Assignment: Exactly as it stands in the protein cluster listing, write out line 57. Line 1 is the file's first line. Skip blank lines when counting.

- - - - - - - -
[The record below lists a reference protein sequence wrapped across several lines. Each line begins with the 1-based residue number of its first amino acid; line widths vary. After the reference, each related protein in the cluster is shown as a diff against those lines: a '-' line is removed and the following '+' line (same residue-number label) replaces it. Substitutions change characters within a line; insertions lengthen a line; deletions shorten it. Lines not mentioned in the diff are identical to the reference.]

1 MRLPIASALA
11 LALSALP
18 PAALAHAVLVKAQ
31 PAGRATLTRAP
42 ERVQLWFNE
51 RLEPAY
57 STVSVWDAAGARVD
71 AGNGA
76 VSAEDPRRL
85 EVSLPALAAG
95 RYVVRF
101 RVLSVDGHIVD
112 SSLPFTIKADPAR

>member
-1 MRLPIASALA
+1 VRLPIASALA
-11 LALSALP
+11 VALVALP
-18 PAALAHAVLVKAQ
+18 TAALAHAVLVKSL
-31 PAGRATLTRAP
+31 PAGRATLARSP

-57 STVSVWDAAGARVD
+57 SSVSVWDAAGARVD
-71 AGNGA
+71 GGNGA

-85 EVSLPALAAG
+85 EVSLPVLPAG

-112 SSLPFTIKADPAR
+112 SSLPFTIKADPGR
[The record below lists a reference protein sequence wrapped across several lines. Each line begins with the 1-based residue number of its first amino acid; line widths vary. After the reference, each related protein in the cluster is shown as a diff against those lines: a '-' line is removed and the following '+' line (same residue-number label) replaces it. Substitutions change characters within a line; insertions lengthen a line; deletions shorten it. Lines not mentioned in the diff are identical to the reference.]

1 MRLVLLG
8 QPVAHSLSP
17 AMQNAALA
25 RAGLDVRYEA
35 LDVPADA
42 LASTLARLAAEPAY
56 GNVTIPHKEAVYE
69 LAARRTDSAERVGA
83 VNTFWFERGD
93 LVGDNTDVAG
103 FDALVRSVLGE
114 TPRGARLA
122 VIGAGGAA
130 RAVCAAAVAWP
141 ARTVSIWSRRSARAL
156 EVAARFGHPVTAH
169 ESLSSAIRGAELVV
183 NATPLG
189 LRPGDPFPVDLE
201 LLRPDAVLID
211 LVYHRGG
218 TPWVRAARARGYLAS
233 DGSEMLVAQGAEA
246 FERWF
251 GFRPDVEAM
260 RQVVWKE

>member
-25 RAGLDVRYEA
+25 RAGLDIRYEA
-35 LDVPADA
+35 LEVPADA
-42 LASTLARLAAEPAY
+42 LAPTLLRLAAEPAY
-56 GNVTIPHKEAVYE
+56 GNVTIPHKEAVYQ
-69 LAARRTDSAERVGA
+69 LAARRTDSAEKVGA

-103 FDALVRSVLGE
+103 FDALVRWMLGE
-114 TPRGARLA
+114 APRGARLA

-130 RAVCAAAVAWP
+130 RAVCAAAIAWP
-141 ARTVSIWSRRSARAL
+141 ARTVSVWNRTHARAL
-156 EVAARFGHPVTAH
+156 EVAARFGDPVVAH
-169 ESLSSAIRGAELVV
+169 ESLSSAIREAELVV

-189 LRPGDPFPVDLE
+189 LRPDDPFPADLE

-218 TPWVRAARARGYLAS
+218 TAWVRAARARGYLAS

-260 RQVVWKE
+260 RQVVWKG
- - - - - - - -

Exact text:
251 GFRPDVEAM